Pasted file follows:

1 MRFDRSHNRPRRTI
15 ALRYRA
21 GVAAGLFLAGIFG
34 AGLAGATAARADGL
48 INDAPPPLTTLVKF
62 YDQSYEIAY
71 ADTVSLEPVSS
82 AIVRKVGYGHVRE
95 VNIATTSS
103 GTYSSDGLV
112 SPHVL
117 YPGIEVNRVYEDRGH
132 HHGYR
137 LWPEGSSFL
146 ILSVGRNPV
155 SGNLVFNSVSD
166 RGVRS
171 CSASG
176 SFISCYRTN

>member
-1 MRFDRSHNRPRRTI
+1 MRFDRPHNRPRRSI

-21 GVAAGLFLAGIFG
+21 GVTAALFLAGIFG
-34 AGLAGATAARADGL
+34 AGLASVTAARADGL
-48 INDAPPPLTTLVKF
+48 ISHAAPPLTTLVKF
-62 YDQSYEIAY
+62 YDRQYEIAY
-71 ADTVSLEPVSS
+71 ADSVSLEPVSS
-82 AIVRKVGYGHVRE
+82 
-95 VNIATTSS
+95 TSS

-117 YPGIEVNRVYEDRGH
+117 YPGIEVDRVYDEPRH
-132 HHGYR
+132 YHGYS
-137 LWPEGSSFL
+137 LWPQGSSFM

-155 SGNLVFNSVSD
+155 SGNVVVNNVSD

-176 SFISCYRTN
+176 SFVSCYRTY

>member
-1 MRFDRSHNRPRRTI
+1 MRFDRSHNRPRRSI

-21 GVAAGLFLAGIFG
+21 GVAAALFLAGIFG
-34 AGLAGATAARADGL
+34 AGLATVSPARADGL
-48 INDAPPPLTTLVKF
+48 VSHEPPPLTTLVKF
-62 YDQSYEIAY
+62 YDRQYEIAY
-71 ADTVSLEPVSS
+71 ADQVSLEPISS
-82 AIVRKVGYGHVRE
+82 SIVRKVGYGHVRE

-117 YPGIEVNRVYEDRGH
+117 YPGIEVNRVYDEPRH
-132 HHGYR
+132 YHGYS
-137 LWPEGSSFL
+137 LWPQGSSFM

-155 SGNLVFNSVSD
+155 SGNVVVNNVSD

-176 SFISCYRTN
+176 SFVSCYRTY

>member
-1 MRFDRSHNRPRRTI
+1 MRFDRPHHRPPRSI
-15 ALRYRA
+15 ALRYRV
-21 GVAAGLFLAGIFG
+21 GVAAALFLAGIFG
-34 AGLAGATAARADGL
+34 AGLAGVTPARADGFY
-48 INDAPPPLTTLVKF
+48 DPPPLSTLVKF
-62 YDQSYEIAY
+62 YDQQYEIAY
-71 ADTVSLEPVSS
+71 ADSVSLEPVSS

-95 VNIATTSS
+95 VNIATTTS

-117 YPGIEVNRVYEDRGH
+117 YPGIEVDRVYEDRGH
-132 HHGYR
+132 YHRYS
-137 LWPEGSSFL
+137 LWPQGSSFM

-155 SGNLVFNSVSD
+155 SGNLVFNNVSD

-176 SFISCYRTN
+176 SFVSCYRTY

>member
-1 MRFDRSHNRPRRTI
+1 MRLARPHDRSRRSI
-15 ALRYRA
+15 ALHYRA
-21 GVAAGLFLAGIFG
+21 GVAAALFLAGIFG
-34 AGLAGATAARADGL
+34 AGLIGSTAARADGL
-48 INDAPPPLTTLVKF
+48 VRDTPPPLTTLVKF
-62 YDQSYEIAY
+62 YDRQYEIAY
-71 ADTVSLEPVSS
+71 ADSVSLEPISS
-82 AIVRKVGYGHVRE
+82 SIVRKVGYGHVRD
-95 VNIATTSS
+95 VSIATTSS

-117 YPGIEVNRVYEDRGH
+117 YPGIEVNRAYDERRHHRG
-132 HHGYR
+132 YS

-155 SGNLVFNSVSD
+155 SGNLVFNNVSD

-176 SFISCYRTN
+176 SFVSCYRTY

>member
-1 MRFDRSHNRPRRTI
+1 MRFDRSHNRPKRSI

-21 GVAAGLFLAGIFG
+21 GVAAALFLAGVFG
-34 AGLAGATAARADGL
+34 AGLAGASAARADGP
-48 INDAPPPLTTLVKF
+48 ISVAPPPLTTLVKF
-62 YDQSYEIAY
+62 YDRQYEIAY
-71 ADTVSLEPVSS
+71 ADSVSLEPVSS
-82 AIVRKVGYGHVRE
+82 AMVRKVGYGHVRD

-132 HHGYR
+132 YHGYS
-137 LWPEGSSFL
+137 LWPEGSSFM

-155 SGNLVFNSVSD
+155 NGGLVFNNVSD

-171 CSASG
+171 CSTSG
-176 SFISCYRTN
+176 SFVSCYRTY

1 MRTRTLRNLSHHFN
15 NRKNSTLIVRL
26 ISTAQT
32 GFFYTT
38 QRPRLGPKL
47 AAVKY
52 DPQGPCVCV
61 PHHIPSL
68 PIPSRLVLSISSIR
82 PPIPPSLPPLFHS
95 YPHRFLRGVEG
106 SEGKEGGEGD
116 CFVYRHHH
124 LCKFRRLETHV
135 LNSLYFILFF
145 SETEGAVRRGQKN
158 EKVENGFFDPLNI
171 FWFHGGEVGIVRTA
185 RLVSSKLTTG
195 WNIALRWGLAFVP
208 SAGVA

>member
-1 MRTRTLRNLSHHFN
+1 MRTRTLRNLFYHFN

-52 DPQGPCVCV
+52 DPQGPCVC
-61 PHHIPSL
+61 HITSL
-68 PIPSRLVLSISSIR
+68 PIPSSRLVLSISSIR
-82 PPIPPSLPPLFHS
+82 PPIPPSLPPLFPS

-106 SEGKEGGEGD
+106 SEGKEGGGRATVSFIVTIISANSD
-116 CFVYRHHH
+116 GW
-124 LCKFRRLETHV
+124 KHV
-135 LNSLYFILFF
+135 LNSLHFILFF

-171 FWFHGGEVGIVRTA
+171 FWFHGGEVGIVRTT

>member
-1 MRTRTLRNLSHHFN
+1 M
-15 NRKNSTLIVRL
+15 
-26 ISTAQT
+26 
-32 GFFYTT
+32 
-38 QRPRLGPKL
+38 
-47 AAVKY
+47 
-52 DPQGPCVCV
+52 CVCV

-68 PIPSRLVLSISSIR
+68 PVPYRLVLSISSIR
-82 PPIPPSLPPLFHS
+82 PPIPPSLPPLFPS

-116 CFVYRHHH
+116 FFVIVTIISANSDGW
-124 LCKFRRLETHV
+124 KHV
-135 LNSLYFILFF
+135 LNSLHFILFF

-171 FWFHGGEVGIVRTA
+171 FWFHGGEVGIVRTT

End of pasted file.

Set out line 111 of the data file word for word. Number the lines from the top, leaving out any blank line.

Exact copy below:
+62 YDRQYEIAY